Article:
DePauw Receives $142,000 Grant for Campus Climate Programs
September 30, 1994
September 30, 1994, Greencastle, Ind. - DePauw University is one of 10 Midwestern independent colleges and universities selected to receive a grant for enhancement of its efforts to ensure that minority students are involved in the mainstream of the institution's curricular and co-curricular learning programs. Lilly Endowment Inc., an Indianapolis-based, private charitable foundation, awarded DePauw a $142,000 three-year grant in order for the liberal arts university to carry out the plans it submitted in a national grant competition. DePauw is one of 43 independent institutions in an eight-state area of the Midwest that submitted creative proposals for the final round of the competition.
"The process of educating and learning doesn't take place only in the classroom. The program made possible by this grant will help us expand the knowledge and growth of students and better prepare them to live in the world after they leave DePauw," Dee Gardner, DePauw dean of academic services, said.
Gardner will serve as co-director of the campus climate programs with Matt Davis, director of multicultural affairs. Gardner said the grant will enable the university to provide all students with support services, including: student leadership and diversity training; strengthening student skills in team building, cultural sensitivity and awareness; and conflict resolution. Other efforts will include development of additional social programs, a variety of speakers, support of student transportation to other cities and campuses, and supplementing programs already in place.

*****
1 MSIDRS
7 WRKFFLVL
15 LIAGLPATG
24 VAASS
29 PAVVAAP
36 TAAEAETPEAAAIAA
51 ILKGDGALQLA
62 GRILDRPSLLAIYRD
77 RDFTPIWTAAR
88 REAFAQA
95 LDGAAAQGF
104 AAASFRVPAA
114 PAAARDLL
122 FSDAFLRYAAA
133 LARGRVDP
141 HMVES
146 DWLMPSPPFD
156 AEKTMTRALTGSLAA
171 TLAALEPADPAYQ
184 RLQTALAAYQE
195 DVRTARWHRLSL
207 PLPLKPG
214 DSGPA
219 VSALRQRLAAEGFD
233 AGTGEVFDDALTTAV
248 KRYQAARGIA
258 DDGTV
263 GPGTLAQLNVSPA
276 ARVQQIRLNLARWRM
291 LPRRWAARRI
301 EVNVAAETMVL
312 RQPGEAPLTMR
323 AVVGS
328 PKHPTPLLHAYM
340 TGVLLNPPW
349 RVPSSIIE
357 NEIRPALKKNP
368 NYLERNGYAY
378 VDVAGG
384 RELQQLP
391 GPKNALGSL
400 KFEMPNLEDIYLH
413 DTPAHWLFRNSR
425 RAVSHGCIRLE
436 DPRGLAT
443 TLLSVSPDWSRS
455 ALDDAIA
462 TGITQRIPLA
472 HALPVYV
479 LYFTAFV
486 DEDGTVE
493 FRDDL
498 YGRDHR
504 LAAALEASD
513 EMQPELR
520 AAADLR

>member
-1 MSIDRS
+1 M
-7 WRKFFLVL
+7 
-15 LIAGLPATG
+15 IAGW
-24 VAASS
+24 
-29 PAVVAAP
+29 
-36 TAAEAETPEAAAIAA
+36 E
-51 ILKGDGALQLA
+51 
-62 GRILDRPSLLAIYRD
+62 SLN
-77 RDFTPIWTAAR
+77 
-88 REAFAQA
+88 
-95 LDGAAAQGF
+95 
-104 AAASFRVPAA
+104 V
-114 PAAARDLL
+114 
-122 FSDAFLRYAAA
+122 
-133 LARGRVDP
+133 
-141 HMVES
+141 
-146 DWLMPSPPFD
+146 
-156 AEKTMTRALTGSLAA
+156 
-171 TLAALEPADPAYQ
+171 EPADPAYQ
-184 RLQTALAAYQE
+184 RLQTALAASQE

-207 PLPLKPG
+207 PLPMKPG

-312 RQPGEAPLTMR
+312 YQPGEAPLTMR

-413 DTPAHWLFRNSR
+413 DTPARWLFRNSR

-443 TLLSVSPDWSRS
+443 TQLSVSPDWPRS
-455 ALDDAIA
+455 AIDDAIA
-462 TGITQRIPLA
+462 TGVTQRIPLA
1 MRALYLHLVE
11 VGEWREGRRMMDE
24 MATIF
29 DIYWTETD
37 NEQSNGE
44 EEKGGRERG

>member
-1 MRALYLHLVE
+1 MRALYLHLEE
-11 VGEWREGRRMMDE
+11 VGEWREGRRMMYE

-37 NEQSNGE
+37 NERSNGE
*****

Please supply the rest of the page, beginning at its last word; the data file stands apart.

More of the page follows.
An important part of the program will be to promote more collaboration among students and faculty. The intent is to encourage projects that reach across the campus and involve a variety of students, according to Davis. The grant includes funds designated for faculty and curriculum development. Both Gardner and Davis encouraged interested faculty and students to contact them about participating in any of the programs.
A national panel of five experts on minority higher education plus two Lilly Endowment executives judged the entries in the grant competition. Samuel D. Cargile, Endowment program director of education, said winning institutions took to heart the fundamental challenge of diversity -- incorporating it into the curriculum and teaching as well as the fabric of student life outside the classroom.
"A common thread among successful proposals was widespread involvement of faculty, administration and students," Cargile said. He also noted that judges were impressed by an indication of a long-term commitment -- beyond the duration of the grant -- on the part of the institution.Back